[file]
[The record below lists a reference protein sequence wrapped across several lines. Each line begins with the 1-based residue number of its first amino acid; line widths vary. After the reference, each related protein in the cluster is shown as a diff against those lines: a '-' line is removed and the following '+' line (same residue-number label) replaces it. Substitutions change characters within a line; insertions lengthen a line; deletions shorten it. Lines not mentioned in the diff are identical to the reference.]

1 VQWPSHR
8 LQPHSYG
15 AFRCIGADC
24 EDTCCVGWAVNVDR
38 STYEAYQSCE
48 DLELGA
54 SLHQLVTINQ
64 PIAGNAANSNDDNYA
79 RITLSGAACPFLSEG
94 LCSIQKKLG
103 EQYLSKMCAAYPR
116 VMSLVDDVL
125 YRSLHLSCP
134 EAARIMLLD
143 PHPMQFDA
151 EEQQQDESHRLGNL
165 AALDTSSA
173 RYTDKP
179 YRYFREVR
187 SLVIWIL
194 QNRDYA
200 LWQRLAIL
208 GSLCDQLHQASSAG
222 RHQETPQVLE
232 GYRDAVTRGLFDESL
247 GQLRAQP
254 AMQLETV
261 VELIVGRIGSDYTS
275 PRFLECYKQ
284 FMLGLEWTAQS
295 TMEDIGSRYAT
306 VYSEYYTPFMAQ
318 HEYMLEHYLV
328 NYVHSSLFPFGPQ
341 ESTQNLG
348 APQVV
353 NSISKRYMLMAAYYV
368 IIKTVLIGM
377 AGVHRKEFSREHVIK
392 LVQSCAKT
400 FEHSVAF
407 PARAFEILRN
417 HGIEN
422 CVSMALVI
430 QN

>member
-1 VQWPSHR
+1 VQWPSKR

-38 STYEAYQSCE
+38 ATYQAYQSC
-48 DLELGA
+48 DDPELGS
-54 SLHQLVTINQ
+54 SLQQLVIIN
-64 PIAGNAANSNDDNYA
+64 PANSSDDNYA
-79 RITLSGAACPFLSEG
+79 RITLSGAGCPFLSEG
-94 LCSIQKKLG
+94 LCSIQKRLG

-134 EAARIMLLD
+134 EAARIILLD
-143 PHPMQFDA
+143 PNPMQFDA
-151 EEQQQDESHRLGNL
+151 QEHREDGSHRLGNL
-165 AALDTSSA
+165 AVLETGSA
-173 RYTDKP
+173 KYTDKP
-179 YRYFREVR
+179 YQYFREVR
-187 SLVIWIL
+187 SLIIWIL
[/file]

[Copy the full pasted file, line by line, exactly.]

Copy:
[The record below lists a reference protein sequence wrapped across several lines. Each line begins with the 1-based residue number of its first amino acid; line widths vary. After the reference, each related protein in the cluster is shown as a diff against those lines: a '-' line is removed and the following '+' line (same residue-number label) replaces it. Substitutions change characters within a line; insertions lengthen a line; deletions shorten it. Lines not mentioned in the diff are identical to the reference.]

1 VQWPSHR
8 LQPHSYG
15 AFRCIGADC
24 EDTCCVGWAVNVDR
38 STYEAYQSCE
48 DLELGA
54 SLHQLVTINQ
64 PIAGNAANSNDDNYA
79 RITLSGAACPFLSEG
94 LCSIQKKLG
103 EQYLSKMCAAYPR
116 VMSLVDDVL
125 YRSLHLSCP
134 EAARIMLLD
143 PHPMQFDA
151 EEQQQDESHRLGNL
165 AALDTSSA
173 RYTDKP
179 YRYFREVR
187 SLVIWIL
194 QNRDYA
200 LWQRLAIL
208 GSLCDQLHQASSAG
222 RHQETPQVLE
232 GYRDAVTRGLFDESL
247 GQLRAQP
254 AMQLETV
261 VELIVGRIGSDYTS
275 PRFLECYKQ
284 FMLGLEWTAQS
295 TMEDIGSRYAT
306 VYSEYYTPFMAQ
318 HEYMLEHYLV
328 NYVHSSLFPFGPQ
341 ESTQNLG
348 APQVV
353 NSISKRYMLMAAYYV
368 IIKTVLIGM
377 AGVHRKEFSREHVIK
392 LVQSCAKT
400 FEHSVAF
407 PARAFEILRN
417 HGIEN
422 CVSMALVI
430 QN

>member
-1 VQWPSHR
+1 VQWPSKR

-38 STYEAYQSCE
+38 ATYQAYQSC
-48 DLELGA
+48 DDPELGS
-54 SLHQLVTINQ
+54 SLQQLVIIN
-64 PIAGNAANSNDDNYA
+64 PANSSDDNYA
-79 RITLSGAACPFLSEG
+79 RITLSGAGCPFLSEG
-94 LCSIQKKLG
+94 LCSIQKRLG

-134 EAARIMLLD
+134 EAARIILLD
-143 PHPMQFDA
+143 PNPMQFDA
-151 EEQQQDESHRLGNL
+151 QEHREDGSHRLGNL
-165 AALDTSSA
+165 AVLETGSA
-173 RYTDKP
+173 KYTDKP
-179 YRYFREVR
+179 YQYFREVR
-187 SLVIWIL
+187 SLIIWIL